Huge product rangeOver 140,000 books & equipment products
Rapid shippingUK & Worldwide
Pay in £, € or U.S.$By card, cheque, transfer, draft
Exceptional customer serviceGet specialist help and advice
Grasslands, in particular managed pastures and rangelands, are widespread, covering approximately 40% (52 million km2) of the Earth's land surface. They are dominated by members of the Poaceae - the fourth largest plant family with over 7,500 species, and also the most widespread. Grasslands constitute a major biome on all continents except Antarctica and also represent the most important food crop on Earth with corn, wheat, maize, rice and millet accounting for the majority of our agricultural output.
Grasses and Grassland Ecology provides an ecologically orientated introduction to this influential group of plants, summarizing the most recent scientific research in ecology and agriculture in the context of the older, classic literature. Ten chapters cover the morphology, anatomy, physiology and systematics of grasses, their population, community and ecosystem ecology, their global distribution, and the effects of disturbance and grassland management.
This comprehensive and accessible textbook is suitable for graduate level students as well as professional researchers in the fields of plant ecology, rangeland science, crop science, and agriculture.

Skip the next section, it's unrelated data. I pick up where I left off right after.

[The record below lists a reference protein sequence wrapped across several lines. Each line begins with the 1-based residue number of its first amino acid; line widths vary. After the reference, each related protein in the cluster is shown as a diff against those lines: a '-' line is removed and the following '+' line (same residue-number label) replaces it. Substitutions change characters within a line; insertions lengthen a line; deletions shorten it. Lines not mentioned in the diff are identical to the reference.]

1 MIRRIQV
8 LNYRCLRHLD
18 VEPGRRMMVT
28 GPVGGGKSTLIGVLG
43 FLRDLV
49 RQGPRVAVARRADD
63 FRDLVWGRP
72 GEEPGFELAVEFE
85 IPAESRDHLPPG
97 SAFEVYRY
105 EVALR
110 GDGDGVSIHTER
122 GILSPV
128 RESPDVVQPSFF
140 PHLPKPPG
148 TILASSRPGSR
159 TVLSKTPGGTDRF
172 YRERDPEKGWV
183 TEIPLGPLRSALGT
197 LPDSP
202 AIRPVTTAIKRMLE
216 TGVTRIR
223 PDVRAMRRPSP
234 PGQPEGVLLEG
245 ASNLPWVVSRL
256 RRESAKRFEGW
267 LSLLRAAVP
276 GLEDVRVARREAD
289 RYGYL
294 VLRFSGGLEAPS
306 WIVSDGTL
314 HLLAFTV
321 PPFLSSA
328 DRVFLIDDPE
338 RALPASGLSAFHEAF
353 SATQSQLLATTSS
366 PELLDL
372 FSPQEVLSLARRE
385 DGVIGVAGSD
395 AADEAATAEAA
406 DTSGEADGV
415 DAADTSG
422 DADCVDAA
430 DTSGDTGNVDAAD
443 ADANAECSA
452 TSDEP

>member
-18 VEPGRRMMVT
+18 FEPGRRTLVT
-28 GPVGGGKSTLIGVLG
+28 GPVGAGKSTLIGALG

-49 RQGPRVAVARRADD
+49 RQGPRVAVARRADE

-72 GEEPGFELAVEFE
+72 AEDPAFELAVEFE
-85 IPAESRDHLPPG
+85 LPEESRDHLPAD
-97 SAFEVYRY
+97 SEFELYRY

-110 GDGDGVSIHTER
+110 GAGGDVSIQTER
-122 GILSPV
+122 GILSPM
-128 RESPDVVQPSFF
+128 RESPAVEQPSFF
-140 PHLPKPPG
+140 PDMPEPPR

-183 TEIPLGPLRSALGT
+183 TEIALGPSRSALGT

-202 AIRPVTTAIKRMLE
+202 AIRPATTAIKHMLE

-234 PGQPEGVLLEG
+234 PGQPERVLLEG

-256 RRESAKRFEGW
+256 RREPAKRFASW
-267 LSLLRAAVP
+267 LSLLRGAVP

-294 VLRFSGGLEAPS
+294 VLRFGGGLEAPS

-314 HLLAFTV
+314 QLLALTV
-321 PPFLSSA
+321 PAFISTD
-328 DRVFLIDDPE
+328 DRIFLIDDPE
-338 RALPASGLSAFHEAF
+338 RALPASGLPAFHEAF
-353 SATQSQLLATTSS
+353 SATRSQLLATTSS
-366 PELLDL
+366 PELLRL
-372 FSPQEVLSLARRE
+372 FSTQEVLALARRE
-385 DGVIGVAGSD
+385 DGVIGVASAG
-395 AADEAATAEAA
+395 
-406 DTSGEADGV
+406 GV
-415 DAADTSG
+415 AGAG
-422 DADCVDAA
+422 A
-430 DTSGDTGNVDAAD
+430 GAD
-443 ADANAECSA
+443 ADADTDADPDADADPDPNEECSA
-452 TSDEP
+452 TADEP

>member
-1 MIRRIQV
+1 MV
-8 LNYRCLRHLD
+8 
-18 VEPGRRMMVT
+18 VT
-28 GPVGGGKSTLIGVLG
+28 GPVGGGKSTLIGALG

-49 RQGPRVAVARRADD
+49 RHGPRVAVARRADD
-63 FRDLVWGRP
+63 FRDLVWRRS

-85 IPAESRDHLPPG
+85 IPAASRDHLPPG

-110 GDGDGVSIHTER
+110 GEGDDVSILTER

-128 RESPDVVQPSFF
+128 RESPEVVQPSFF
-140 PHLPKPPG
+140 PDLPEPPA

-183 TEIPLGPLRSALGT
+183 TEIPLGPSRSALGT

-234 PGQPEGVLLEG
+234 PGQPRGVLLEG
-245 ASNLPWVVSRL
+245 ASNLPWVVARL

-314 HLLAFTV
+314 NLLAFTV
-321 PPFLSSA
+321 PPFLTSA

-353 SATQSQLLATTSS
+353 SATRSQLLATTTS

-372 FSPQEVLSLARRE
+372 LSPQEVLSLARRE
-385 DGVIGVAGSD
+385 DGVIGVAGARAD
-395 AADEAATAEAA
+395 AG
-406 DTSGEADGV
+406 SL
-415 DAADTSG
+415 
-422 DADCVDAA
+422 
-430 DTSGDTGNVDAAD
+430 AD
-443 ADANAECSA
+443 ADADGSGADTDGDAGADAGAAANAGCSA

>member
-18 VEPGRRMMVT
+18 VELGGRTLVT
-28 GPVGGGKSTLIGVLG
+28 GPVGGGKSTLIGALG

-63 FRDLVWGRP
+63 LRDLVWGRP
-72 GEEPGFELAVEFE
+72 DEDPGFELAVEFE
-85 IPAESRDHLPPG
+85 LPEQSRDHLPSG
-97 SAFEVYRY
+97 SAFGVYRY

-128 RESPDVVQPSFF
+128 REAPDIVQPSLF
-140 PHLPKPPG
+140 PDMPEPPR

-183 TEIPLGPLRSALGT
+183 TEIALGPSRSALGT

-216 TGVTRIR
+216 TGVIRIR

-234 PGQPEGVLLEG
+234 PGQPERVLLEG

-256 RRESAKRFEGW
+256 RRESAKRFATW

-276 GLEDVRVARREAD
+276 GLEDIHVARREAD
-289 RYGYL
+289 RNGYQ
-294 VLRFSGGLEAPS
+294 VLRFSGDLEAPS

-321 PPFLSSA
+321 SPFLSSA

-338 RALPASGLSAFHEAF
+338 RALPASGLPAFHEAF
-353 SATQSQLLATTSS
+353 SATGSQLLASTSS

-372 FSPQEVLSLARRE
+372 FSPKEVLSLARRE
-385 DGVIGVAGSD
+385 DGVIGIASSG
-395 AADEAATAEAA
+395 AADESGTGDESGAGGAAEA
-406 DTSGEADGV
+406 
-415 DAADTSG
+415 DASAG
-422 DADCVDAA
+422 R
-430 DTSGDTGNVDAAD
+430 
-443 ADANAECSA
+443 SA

"An accomplished textbook that offers readers a carefully crafted, well-structured, and very readable expose of grasslands, their significance, function, and management. Gibson covers a very broad suite of subject material, which I consider one of this work's major strengths. There is great deal to like about this book. I would gladly recommend it to any student, landholder, policymaker, or restorationist whose interest or passions are drawn to the beauty of grasslands."
- The Quarterly Review of Biology
"The scope of this book is considerable and the author is to be congratulated on his synthesis [...] This is a useful and welcome addition to an grassland library, bridging the gap between ecology texts and more agriculturally focused grassland science texts."
- Grass and Forage Science